In December 2016, the Company entered into a License and Option Agreement (Selecta License Agreement) with Selecta that provides the Company with exclusive worldwide rights to Selecta’s proprietary Synthetic Vaccine Particles (SVP™) platform technology for co-administration with gene therapy targets. Under the terms of the Selecta License Agreement, Selecta has granted the Company certain exclusive, worldwide, royalty-bearing licenses to Selecta’s intellectual property and know-how relating to its SVP technology to research, develop and commercialize gene therapies for factor VIII, an essential blood clotting protein relevant to the treatment of hemophilia A, which is the initial target under the license. In addition, for a specified period of time, the Company may exercise options to research, develop and commercialize gene therapies utilizing the SVP technology for up to four additional targets, subject to the Company’s payment of the applicable option exercise fee, in a range of $1.4 million to $2.0 million depending on the incidence of the applicable indication, to Selecta in each case.
- Spark has faced, like all pre-revenue biotech’s, a good deal of risk. With the pending acquisition, much of that financial risk will be mitigated, or transferred to Roche itself. Some key risks as identified by recent financial reports:
- They have generated limited revenue from one approved product LUXTURNA
- They have a limited operating history and pre-Roche pending acquisition it was difficult for shareholders to evaluate the success of the business as well as future viability
- Failure to raise additional capital could materially impact the firm’s ability to continue product development and commercialization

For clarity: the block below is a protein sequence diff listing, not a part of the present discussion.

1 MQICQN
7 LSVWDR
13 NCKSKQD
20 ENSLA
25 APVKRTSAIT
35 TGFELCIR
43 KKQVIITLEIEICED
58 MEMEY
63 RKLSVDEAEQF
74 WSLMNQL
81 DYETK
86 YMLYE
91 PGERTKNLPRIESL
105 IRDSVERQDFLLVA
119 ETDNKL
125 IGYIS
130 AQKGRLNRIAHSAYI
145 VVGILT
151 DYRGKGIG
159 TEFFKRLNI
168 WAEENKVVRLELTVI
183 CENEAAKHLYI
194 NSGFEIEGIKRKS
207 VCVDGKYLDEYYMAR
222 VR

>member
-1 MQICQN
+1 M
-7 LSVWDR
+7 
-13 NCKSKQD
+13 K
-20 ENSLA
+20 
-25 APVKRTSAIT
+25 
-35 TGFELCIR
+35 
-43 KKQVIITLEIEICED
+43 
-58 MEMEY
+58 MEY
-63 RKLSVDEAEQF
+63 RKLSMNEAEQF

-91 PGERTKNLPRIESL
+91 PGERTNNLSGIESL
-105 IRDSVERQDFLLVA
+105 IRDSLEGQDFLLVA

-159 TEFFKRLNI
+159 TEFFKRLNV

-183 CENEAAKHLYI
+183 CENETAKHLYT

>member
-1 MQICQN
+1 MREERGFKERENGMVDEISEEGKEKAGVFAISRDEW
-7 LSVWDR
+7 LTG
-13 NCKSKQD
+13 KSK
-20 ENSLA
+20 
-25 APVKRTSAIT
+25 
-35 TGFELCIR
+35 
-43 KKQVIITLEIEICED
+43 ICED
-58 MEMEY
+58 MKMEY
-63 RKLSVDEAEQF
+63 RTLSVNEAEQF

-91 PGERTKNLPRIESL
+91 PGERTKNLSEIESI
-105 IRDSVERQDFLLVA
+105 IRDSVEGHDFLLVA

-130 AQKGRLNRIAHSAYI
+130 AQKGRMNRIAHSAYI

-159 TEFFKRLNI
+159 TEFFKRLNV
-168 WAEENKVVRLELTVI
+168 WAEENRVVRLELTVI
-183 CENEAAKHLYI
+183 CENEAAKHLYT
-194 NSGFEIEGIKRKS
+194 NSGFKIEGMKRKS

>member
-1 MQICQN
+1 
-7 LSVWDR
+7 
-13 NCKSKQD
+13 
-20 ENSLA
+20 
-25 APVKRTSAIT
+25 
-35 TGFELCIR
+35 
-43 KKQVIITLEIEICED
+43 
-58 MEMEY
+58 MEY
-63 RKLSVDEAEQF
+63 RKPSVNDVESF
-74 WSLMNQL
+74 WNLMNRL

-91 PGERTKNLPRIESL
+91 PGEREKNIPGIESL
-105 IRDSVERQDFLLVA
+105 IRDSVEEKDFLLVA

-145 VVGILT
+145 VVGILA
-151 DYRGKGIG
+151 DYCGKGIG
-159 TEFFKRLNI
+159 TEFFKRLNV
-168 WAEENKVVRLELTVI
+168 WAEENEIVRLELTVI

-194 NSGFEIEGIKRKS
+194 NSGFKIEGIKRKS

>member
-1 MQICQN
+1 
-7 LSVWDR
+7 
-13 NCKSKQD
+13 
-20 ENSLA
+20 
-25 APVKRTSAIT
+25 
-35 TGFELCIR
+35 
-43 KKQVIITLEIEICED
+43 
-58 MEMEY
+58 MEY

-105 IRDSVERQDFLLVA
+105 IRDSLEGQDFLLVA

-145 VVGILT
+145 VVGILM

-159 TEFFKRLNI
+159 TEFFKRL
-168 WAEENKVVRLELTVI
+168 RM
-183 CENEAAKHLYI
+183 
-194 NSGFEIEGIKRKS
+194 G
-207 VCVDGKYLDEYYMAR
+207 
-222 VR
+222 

- The commercial success for LUXTURNA depends on the extent to which patients, physicians and payers accept and adopt the treatment for inherited retinal disease (IRD), caused by biallelic mutations in the RPE65 gene
- The RPE65-mediated IRD patient population may be smaller than they estimate and hence produce revenue projections not what they forecasted
- Securing third-party payer coverage of LUXTURNA is vital for the future of their business
- Their gene therapy product candidates are based on novel, unproven technologies and thus, make it difficult to predict the time and cost of development and of ultimately securing regulatory approval—if they even are able to achieve such a milestone
- Due to the fact that in some cases they are developing product candidates for diseases in which there is little clinical experience—and in some cases—developing new endpoints or methodologies—there is an increased risk that certain regulatory authorities may not consider the endpoints of their clinical trials to provide clinically meaningful results
- They will face the same risks that most other commercial sponsors face with patient recruitment and clinical trial operational challenges
Roche has announced its intention to acquire Spark Therapeutics for a considerable premium over its recent market capitalization. This represents yet another recent example of large biopharmaceutical manufacturer paying top dollar for unprofitable or even pre-revenue niche-focused biotech ventures. In many industries such premiums would be striking—not in the world of drug discovery and development where strategic platforms such as gene therapy are highly sought after. Spark Therapeutics’ founders executed on a brilliant strategy—in just 6 years converting a CHOP license agreement into a nearly $5 billion-dollar acquisition. Post -acquisition the Spark Therapeutics team will increase their odds favorably with the global scale, talent pool and capital and development and commercialization expertise Roche will bring to bear.